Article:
21This grant program shall be implemented upon the appropriation
22of sufficient funding under Section 3 of the act that added this
24(b) A public school maintaining kindergarten or any of grades
251 to 3, inclusive, seeking to participate in the grant program
26established by this section may apply to the department for a grant
27pursuant to this section. An application submitted by a public
28school to the department under this subdivision
begin delete shallend delete reflect
29a plan that includes, but is not necessarily limited to, all of the
31(1) Establishment of a training program for key school officials
32and attendance staff to identify pupils with chronic attendance
33problems upon their second occurrence of tardiness or absence in
34a school year, and the mailing of attendance letters to the pupil’s
35home in a timely manner.
36(2) Establishment of a phone call outreach program,
37a minimum of two calls from a school official, not limited to a
38recording, to follow up on those pupils whose attendance problems
39continue during that school year after the attendance letters are
P4 1(3) Establishment of a parent advocate position or positions,
2designated for ongoing
begin delete follow-upend delete with the pupil and the
3parent throughout the school year to ensure the pupil’s continued
4consistent school attendance. The number of these parent advocate
5positions may vary according to the school’s needs, resources, and
6the parent advocate’s ability to manage the workload.
7(4) Establishment of an outreach worker position or positions
8whose primary job is assisting families with a child or children
9who have ongoing chronic attendance problems. The duties of an
10outreach worker include sending letters, making phone calls and
11home visits, and helping to connect the family to the appropriate
12local, state, or federal programs in order to resolve issues that are
13creating impediments to the child’s consistent attendance in school.
14The number of these outreach worker positions can vary according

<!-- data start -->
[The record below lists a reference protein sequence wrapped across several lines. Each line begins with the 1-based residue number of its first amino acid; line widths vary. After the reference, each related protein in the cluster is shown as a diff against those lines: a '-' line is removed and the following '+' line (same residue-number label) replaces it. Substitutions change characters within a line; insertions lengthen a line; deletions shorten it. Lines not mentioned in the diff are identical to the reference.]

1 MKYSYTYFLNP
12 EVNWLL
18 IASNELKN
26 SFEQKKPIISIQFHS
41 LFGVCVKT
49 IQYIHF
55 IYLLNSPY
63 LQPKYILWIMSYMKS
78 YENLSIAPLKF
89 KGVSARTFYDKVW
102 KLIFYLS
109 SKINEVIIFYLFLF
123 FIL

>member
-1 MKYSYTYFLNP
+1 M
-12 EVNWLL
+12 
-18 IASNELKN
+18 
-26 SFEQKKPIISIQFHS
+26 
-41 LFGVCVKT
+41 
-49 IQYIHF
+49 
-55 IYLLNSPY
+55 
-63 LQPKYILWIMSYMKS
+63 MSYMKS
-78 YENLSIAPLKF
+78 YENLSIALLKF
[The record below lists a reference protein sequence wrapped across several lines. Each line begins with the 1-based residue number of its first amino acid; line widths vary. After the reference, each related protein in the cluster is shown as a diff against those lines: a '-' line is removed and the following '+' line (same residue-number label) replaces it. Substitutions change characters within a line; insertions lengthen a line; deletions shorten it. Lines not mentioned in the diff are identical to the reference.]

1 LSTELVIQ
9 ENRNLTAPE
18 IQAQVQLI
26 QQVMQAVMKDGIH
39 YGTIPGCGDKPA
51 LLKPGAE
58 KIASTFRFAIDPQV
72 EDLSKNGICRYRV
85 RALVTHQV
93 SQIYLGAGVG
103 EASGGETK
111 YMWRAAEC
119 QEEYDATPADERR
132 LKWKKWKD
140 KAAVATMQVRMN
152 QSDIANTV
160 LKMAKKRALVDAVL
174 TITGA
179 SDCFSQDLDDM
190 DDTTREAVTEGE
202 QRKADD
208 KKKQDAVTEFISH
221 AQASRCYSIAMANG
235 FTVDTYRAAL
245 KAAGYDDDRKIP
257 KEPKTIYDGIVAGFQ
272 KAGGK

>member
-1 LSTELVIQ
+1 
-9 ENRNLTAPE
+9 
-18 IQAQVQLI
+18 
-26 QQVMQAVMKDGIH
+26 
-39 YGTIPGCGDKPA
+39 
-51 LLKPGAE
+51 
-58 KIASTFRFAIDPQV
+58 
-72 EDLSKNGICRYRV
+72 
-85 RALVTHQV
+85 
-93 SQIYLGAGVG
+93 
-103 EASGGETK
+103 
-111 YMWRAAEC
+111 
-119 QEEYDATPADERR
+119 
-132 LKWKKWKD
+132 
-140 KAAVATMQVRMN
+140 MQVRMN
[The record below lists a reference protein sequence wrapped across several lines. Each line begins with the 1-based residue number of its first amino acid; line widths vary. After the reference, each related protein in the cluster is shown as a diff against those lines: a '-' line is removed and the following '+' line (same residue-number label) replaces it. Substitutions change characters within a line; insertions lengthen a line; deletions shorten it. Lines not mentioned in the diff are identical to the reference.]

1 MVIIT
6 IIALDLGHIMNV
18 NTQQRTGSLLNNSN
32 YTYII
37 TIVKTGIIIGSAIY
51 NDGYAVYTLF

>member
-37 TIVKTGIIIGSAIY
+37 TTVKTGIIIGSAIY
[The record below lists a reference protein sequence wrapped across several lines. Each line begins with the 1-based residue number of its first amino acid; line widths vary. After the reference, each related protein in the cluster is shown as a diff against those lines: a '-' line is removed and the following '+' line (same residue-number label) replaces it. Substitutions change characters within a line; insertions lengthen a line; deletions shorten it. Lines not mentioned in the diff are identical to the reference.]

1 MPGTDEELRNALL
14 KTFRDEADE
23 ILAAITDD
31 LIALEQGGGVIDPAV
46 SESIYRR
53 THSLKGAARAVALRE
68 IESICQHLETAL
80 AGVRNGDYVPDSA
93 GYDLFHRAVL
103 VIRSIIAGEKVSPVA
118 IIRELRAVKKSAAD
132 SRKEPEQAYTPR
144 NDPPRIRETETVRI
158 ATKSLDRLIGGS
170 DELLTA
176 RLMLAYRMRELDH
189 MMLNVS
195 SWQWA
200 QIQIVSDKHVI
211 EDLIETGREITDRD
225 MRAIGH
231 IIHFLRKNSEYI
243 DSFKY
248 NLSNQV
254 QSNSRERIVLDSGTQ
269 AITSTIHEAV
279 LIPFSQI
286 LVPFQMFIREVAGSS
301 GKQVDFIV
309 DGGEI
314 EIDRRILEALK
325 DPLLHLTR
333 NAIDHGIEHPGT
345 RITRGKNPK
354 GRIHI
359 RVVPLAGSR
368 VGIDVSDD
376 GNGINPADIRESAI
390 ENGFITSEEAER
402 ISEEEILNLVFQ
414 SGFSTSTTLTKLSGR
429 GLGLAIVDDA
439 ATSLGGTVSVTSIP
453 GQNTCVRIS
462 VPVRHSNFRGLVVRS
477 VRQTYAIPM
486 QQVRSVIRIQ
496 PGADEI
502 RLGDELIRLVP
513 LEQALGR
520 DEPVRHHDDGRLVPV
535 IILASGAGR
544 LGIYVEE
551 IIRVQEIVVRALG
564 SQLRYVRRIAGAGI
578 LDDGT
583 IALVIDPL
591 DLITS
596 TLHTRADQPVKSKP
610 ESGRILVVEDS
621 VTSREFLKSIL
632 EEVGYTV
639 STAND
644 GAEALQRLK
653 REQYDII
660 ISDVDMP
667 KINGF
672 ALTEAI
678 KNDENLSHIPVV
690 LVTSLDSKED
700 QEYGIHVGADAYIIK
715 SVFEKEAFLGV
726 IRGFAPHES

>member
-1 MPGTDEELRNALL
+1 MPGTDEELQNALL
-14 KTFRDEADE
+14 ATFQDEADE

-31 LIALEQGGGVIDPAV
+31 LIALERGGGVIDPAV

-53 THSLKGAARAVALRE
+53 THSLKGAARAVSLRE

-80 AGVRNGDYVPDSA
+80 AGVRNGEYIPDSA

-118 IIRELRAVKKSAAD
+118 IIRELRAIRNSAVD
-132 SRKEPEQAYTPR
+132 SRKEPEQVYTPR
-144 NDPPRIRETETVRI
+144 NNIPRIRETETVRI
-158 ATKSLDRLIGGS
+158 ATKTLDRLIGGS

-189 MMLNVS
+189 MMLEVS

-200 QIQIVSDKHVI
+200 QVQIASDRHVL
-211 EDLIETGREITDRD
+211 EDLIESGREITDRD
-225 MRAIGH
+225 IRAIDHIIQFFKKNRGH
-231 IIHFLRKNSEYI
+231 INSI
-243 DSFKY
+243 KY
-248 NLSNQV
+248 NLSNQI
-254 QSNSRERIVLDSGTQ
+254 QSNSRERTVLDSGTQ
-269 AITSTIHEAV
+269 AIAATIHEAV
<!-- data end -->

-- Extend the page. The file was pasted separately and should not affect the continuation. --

15to the school’s needs, resources, and the outreach worker’s ability
16to manage the workload.
17(5) Determining that the applicant school’s plan is instituted,
18to the best of the school’s ability, before a pupil enters the school
19attendance review board process.
20(6) Establishment of a plan for teacher
begin delete follow-upend delete with
21pupils with chronic attendance problems to make up for lost
23(7) Establishment of a plan to track pupil attendance and
24aggregate data on tardiness and attendance throughout the school
25year to determine whether improvement has been made.
26(c) In evaluating applications for grants under this section, the
27department shall give priority to applicant schools that have
28prioritized pupil engagement in their local control and
29accountability plans adopted pursuant to Section 52060.
31 The grant program established by this section shall not be
32construed as a replacement of, or a substitution for, the school
33attendance review board process as described in this article.
The sum of ____ dollars ($____) is hereby
24appropriated to the State Department of Education for purposes
25of implementing Our Children’s Success-The Early Intervention
26Attendance Grant Program, as established in Section 48270 of the
27Education Code. It is the intent of the Legislature that the funds
28appropriated under this section be drawn from sources that may
29include, but are not necessarily limited to, the General Fund, the
30Safe Neighborhoods and Schools Fund established by Proposition
3147 on the November 2014 statewide general election ballot, federal
32and local government funds, and contributions from nonprofit
33organizations and other private entities.